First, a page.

Immunization

FluMist spray OK for kids as young as 2

In Brief

October 25, 2007

A nasal spray form of the annual flu shot can be given each year to children as young as 2, an advisory vaccine panel said yesterday.

That's a change from current government advice, which recommends the FluMist spray only for healthy people ages 5 to 49. Traditional shots are still recommended for children younger than 5, but the nasal vaccine is an option for young children who may dread a shot with a needle.

Recent studies have shown FluMist, made by Maryland-based MedImmune, to be safe and effective in kids as young as 2. The U.S. Food and Drug Administration approved its use last month for that age group.

Yesterday, the Advisory Committee on Immunization Practices, which advises government health officials, recommended FluMist's use for younger children who are healthy and have a fear of shots. Committee members said children with a history of asthma or wheezing should opt for a shot.

Recommendations by the panel usually are accepted by U.S. health officials, and they influence insurance companies' decisions on vaccination coverage. The committee also voted that a government program that pays for vaccines extend its FluMist coverage to the younger age group, meaning millions of added children will now be eligible for FluMist doses.

Associated Press

Bones

Cyclists have lower density than runners

Cycling is terrific exercise, hitting the cardiovascular system and major muscle groups simultaneously -- but it may not be the best thing for building strong bones. Compared with male runners, male cyclists appear more likely to have lower-than-normal bone density.

"You would think that cyclists are very healthy because they spend all those hours training," says Pam Hinton, associate professor of nutritional sciences at the University of Missouri-Columbia and co-author of the study accepted for publication in the journal Metabolism. "In other aspects they are -- cardiovascular health and body composition. But in this one aspect, they're not doing so well."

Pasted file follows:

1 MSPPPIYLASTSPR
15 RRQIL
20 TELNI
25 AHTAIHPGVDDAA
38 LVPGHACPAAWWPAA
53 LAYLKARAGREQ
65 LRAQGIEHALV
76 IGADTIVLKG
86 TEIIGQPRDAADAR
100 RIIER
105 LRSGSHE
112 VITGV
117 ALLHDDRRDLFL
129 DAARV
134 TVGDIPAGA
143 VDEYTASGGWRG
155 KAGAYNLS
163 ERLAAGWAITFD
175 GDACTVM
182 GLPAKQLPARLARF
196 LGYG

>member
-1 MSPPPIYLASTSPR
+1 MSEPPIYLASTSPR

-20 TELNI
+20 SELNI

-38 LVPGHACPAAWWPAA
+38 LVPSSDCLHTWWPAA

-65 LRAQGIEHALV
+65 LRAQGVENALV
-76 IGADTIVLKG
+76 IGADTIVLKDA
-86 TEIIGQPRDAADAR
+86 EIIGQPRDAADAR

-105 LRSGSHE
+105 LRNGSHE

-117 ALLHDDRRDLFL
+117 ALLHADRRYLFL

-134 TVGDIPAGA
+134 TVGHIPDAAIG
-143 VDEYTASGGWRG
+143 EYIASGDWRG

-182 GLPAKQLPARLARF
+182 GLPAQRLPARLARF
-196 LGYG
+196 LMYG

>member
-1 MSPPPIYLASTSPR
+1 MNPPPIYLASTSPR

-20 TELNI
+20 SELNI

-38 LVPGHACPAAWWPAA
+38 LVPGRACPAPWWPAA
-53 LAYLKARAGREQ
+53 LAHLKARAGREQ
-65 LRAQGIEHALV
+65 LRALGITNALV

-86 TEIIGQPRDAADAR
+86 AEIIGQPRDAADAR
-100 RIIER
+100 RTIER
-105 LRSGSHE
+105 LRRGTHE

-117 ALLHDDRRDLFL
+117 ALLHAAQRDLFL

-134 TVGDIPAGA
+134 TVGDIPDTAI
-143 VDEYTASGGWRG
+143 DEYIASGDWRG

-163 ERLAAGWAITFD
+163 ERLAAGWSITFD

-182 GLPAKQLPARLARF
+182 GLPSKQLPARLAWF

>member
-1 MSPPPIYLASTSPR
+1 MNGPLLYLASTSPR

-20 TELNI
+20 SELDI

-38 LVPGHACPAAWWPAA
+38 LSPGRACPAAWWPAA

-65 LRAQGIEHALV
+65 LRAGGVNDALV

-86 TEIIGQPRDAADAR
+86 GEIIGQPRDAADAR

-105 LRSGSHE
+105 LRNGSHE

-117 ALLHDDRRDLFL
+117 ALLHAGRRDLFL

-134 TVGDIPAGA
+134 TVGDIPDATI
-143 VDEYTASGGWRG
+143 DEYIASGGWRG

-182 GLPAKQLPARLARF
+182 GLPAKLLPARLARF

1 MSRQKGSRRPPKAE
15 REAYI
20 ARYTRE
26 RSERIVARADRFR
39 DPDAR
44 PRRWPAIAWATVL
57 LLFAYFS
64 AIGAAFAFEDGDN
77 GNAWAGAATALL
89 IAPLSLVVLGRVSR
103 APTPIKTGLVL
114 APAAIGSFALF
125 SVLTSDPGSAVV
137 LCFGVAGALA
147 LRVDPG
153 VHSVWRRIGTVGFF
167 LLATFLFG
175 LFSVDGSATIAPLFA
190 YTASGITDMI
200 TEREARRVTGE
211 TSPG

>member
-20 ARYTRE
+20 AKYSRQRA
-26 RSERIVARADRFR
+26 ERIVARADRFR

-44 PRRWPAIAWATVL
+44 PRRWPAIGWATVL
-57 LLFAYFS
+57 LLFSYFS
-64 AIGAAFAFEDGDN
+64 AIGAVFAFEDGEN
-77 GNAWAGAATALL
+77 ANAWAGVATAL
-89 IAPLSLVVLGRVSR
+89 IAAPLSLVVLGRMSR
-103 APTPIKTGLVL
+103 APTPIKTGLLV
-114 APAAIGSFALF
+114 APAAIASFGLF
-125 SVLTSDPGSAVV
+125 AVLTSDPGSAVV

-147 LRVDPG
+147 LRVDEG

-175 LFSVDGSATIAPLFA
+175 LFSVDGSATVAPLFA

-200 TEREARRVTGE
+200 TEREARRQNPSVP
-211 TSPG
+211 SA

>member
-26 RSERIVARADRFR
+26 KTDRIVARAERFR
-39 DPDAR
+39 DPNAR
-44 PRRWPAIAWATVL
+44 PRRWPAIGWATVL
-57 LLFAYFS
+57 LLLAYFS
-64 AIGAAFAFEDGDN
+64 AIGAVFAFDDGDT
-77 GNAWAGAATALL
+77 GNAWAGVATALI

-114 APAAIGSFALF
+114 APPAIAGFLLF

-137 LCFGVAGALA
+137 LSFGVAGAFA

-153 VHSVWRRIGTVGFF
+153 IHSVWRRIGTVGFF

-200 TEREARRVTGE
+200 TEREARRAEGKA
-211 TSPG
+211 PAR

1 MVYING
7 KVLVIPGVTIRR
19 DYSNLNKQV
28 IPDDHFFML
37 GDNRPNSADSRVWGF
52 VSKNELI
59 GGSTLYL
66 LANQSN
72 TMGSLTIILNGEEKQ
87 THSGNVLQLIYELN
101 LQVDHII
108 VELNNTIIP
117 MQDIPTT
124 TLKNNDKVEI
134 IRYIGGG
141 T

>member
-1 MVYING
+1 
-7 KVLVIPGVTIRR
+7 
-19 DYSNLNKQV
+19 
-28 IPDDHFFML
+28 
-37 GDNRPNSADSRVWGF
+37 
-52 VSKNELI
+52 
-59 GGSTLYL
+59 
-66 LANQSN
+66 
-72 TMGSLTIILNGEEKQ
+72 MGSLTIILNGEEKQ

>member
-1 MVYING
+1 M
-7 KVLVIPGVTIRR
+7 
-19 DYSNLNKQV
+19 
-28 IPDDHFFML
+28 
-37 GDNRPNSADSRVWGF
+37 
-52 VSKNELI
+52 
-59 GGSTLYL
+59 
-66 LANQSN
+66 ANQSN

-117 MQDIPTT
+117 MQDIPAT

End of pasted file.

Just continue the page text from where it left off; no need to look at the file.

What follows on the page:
The study tested the bone mineral density of 27 cyclists and 16 runners ages 20 to 59 who had engaged in their sport a minimum of six hours a week for at least two years. Hinton controlled for diet, past exercise and weight training. Whole body scans and blood tests showed that 63 percent of cyclists had osteopenia of the spine or hip, compared with 19 percent of the runners.

Osteopenia is bone mineral density that's lower than normal but not so low to be considered osteoporosis, or very low bone mineral density. Not all who have osteopenia will develop osteoporosis, and treatment isn't always required.

Some of those with osteopenia were in their 20s and 30s, "and that was pretty alarming to me," Hinton says. "I thought I'd just see it in guys who were older and had been riding for years."

In general, men may not be as much at risk for low bone density as women, but Hinton believes they should be concerned because osteopenia can lead to osteoporosis and injuries such as hip fractures.

Los Angeles Times

Impotence

Drugs may cause sudden hearing loss

Viagra and other erectile-dysfunction drugs are about to bear new warnings that users might experience sudden hearing loss.

It's not clear that the drugs truly trigger hearing loss, but the Food and Drug Administration decided last week to add a warning about the possible risk after counting 29 reports of the problem since 1996 among users of this family of medicines.

The impotence drugs Viagra, Cialis and Levitra will bear the warnings. So will Revatio, a drug for pulmonary hypertension, which contains the same ingredient as Viagra.

Viagra's label already mentioned hearing loss as a possibility, because a few cases were reported during initial testing of that drug. But given that hearing loss is a risk of advancing age and certain conditions, such as diabetes and heart disease, that can lead to impotence, it wasn't clear whether the link was real.

The reports involve hearing loss in one ear, which in a third of cases was temporary.

The FDA urged patients who experience any hearing problems -- loss or ringing in the ears -- to promptly call their doctors and stop taking the impotence drugs.

Associated Press

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